Courtesy of the National Park Service

972: Adelina Otero-Warren

Suffrage Advocate, Politician, and Education Advocate

Born: 23 October 1881, Present-day Los Lunas, New Mexico, United States of America

Died: 3 January 1965, Santa Fe, New Mexico, United States of America

Original Name: Adelina Isabel Emilia Luna Otero

Adelina (or Nina, as she was better known) was born into a family of noble origins. Her mother's family descended from some of the very first Spanish settlers, while her father's family had been in Mexico for around two hundred years and was equally prosperous. Sadly, Adelina's father was murdered just before her second birthday in a land dispute while her mother was pregnant with Adelina’s younger sibling.

Adelina’s mother would remarry an Italian/English Immigrant and have nine more children (bringing her total number of kids to twelve) leaving Adelina with plenty of siblings, all of whom were well educated in school and in how to operate the ranch they lived on. Adelina would later recall her experiences on the ranch in a book entitled Old Spain in Our New Southwest.

When she was a teenager, Adelina’s family moved to Santa Fe, where Nina became a regular fixture on the social scene there. Adelina met her future husband while living in the city; he was about nine years older than her. Nina was twenty-six when she married him, though the marriage wouldn’t last.

Adelina left her husband (who was in the Army) after two years because she did not like the life of an Army wife. She told everyone in Santa Fe she was a widow when she returned to living there; keeping her hyphenated married name to keep up appearances. At the time, admitting she had divorced her husband would have left a stain on Adelina’s reputation.

In 1917, Adelina’s work in New Mexico caught the eye of American Suffrage Leader Alice Paul, who tasked Nina with heading the New Mexico Chapter of the Congressional Union—the precursor to the National Woman’s Party. Adelina was successful because she fought for suffrage literature to be published in both English and Spanish, in order for the message to reach the largest audience possible.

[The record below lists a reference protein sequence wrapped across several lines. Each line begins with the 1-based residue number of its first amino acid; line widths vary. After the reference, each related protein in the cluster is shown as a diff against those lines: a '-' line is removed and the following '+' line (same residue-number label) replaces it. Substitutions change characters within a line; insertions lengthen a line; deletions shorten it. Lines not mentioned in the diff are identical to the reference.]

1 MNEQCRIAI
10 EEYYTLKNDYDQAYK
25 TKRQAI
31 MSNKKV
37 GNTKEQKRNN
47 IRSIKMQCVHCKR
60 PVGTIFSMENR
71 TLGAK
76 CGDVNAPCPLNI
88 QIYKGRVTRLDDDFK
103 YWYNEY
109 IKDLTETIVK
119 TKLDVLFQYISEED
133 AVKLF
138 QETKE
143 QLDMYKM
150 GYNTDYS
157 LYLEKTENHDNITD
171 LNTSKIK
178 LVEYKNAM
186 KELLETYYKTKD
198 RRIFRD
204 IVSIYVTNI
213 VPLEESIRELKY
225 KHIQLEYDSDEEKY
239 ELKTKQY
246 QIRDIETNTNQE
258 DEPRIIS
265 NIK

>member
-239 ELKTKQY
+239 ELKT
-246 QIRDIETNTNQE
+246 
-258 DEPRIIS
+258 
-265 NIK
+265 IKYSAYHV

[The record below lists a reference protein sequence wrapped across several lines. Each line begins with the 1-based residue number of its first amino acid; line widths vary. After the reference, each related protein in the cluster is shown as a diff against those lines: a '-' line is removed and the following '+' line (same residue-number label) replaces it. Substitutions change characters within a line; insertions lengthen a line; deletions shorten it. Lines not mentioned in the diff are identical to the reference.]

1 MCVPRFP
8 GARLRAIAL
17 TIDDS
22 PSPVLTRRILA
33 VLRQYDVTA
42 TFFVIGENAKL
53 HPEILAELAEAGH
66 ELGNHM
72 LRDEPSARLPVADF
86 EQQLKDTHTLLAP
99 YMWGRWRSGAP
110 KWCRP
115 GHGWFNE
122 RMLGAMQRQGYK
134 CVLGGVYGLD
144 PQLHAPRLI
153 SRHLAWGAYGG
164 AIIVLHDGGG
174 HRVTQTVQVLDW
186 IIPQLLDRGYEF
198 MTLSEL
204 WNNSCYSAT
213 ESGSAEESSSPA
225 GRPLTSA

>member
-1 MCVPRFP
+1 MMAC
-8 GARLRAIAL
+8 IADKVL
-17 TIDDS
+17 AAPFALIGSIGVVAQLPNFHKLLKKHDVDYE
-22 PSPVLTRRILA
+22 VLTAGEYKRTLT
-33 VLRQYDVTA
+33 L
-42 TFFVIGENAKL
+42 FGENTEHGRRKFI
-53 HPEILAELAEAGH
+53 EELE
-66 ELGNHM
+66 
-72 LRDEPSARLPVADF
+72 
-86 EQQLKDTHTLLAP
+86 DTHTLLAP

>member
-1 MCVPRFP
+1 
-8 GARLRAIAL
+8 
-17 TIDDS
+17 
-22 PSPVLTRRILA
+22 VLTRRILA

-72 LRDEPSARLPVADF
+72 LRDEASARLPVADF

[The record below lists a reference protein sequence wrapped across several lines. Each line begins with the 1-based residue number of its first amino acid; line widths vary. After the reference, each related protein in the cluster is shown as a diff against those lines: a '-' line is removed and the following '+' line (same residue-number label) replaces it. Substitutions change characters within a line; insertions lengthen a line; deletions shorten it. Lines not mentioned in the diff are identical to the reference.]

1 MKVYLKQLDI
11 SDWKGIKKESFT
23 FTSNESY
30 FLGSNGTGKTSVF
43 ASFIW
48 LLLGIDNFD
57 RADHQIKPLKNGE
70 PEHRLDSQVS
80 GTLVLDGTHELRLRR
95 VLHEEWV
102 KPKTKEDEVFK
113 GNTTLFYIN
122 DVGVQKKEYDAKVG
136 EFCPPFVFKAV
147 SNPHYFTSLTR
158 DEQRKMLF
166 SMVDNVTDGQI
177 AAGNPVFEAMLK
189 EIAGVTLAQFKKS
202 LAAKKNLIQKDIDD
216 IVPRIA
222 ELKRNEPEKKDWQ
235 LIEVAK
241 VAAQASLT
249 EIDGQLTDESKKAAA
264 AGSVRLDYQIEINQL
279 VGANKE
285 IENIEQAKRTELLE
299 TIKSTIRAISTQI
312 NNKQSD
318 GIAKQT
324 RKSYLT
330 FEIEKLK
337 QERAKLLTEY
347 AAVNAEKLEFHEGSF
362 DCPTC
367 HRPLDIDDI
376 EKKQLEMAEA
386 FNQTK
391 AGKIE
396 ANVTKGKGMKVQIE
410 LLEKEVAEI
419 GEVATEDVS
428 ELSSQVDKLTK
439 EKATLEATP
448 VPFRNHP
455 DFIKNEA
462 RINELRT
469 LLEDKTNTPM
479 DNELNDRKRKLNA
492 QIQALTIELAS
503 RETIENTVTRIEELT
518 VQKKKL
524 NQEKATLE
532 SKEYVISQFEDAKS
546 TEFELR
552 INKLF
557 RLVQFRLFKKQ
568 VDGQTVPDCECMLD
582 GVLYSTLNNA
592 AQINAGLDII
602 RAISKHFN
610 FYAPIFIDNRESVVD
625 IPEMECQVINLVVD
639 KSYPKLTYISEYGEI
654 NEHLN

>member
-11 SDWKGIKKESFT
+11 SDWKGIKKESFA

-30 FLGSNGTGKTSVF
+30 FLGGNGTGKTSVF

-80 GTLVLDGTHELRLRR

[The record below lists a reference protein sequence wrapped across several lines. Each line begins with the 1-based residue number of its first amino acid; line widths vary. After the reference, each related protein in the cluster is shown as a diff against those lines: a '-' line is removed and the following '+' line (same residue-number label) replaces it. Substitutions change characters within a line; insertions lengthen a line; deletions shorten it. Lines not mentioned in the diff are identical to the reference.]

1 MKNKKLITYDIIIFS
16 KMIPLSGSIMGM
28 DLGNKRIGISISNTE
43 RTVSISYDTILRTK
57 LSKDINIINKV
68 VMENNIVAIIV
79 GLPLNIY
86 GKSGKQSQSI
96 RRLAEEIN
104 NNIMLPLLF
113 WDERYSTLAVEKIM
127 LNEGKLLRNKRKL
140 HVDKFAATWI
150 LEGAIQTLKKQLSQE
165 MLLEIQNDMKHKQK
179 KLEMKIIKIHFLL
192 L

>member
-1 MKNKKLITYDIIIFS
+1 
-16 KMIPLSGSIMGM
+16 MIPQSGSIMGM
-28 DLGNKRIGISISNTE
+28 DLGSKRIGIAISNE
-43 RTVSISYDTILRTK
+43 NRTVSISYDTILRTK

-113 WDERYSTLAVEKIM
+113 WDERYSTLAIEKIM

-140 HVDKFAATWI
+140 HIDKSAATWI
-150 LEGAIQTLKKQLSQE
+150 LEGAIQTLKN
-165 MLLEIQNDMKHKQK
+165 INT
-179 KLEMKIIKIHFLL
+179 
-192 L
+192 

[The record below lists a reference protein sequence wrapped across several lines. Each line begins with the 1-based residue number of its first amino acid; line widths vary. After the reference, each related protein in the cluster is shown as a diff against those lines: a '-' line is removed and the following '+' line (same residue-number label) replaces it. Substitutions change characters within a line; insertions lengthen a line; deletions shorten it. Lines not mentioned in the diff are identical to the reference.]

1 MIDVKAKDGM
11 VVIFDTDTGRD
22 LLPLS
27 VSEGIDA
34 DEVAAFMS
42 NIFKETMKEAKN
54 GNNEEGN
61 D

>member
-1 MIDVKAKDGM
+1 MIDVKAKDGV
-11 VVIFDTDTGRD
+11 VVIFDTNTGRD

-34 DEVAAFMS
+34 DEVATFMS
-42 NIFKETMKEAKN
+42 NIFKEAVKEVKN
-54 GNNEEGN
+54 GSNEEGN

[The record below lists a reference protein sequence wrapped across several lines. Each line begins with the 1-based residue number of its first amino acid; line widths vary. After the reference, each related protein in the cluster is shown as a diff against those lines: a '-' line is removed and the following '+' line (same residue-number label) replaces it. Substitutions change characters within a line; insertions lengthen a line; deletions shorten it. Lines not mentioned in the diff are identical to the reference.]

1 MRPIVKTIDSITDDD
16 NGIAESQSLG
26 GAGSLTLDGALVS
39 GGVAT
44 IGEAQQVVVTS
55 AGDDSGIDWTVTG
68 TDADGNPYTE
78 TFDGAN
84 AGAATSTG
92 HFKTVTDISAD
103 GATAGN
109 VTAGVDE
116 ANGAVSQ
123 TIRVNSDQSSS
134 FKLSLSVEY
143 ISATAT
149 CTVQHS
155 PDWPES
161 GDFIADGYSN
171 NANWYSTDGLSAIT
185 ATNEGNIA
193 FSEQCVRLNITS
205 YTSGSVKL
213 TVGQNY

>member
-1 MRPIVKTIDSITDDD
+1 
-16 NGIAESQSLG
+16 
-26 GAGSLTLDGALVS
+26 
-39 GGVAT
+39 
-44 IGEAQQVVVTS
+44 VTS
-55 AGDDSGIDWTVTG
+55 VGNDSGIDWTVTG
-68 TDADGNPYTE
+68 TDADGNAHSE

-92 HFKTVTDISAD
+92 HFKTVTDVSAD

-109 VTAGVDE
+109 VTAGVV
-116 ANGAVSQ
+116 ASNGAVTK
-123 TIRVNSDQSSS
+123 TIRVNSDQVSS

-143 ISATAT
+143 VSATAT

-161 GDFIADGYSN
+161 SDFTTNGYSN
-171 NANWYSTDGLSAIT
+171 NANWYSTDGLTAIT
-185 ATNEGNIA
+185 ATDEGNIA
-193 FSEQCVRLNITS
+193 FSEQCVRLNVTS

Because of Adelina and other women’s suffrage fight, New Mexico gave women the vote in 1920. Adelina immediately launched a campaign to be the Republican Party Nominee for the House of Representatives in 1921 (becoming the first Latina to run for national office). She secured the nomination but ended up losing the election by less than nine percent.

However, it wasn’t all bad news. Nina had managed to become the Superintendent of Public Schools for Santa Fe County (serving from 1918 to 1929). This meant Adelina was the first female government official from New Mexico.

While working as Superintendent, Adelina argued for the rights of Native Americans and ethnic Latin and Hispanic communities in New Mexico. She pushed for the inclusion of Spanish in the schools and fought to protect the culture and way of life for the non-whites. At the time, the federal government was pushing hard for assimilation into white society, and Adelina recognized this was detrimental to the Native peoples as a whole. Her work eventually culminated in Adelina serving as Santa Fe County Inspector of Indian Schools, which allowed her to work closer and see up close the detrimental effects the federal government had on the Native population, especially in the school system.

Adelina was also an author and real estate agent in later life. According to the National Parks Service, “She remained politically and socially active, and served as the Chairman of New Mexico’s Board of Health; an executive board member of the American Red Cross; and director of an adult literacy program in New Mexico for the Works Projects Administration.”

Though Adelina never remarried and never had children, she was called “La Nina” by her numerous nieces and nephews, serving as godmother for the majority of them.

Nina may have never remarried another man, but she did spend twenty years of her life closely living and working alongside another woman, named Mamie. Nina and Mamie successfully began an application and earned a title for their homestead, and also opened a real estate company together. Though Mamie died fifteen years before Nina, it seems the two women were very close. How close is anyone’s guess. And I’m not about to put a label on Nina’s sexuality considering no one knows definitively what Nina and Mamie’s relationship behind closed doors was; I just felt like it should be included here.

Badges Earned:

Find a Grave Marked

Located In My Personal Library:

Wild West Women by Erin Turner

No Place for a Woman: The Struggle for Suffrage in the Wild West by Chris Enss